Meaning of ingénue in English:


Pronunciation /ˈãʒən(j)uː/

Translate ingénue into Spanish


  • An innocent or unsophisticated young woman, especially in a play or film.

    ‘A guy described me in a magazine as a young ingénue who's desperate for a record deal, and it was just so gross.’
    • ‘Their downfall comes with an attempt to seduce a young ingénue and an older woman.’
    • ‘Visit a museum, and examine the latest works by the hottest young ingénues.’
    • ‘And so it remains today - still a refreshing alternative to the hollow pop songs of our time and the breasty ingénues who sing them.’
    • ‘We were constantly being wrong-footed, set up, walking into complex traps which they had laid for us, with the intention of making us look like terminally unhip, gullible ingénues.’
    • ‘The founders were certainly no ingénues, being a mix of aspiring broadcasters and more seasoned radio veterans.’
    • ‘Trying to portray herself as an ingénue, lost in the world of politics, came implausibly from the woman who had first fought a by-election as long ago as 1981, before her husband had mounted his first soap-box.’
    • ‘A sign of how skilful a manipulator of the media she has been is the idea which took hold that she was a helpless ingénue, caught up in a maelstrom out of her control and the victim of a politician with powerful media connections.’
    • ‘She was smart and you could see it, even when she was playing the ingénue.’
    • ‘We are not dealing with people who are ingénues in the area.’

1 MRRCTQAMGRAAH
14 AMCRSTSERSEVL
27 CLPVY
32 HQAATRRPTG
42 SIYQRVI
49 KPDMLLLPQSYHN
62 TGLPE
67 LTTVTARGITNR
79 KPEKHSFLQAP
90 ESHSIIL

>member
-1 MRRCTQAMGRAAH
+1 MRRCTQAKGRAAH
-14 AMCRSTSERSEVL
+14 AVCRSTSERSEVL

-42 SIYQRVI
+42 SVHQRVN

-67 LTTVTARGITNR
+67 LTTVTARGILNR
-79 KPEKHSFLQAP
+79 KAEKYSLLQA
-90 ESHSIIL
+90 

• ‘I was never a cheerleader, never an ingénue, never the homecoming queen.’
    • ‘But anarchy soon arrived in the form of a skinny ingénue insisting on a boy's bag.’
    • ‘These are the old-time climbers that take out the ingénues, teach them to tie knots and pick up trash, and while they're at it, facilitate their protégés’ discovery of the namaste.’
    • ‘The ingénues have magnificent voices but, God, it would be magical if they had personalities to match.’
    • ‘I feel inside as though I am the ingénue student I was at 20, the cool girl living in New York when I was 28, the nest-building just-married of 32 and the new mother of 34.’
    • ‘The woman dressed like an Edwardian ingénue and talked like a mystic, but her accent was what you would hear from some lower-class British shopgirl.’
    • ‘A young Rita Hayworth, then being carefully groomed by Columbia, gave the part of Nina much more than a simple ingénue reading.’
    • ‘It's more the ultimate rebellion of cutting ties with her past, her youth, her ingénue quality, her sudden fame.’
    • ‘We do learn that Olive was wild and independent, refusing to live as a shy ingénue.’
    unworldly person, naive person


French, feminine of ingénu ‘ingenuous’, from Latin ingenuus (see ingenuous).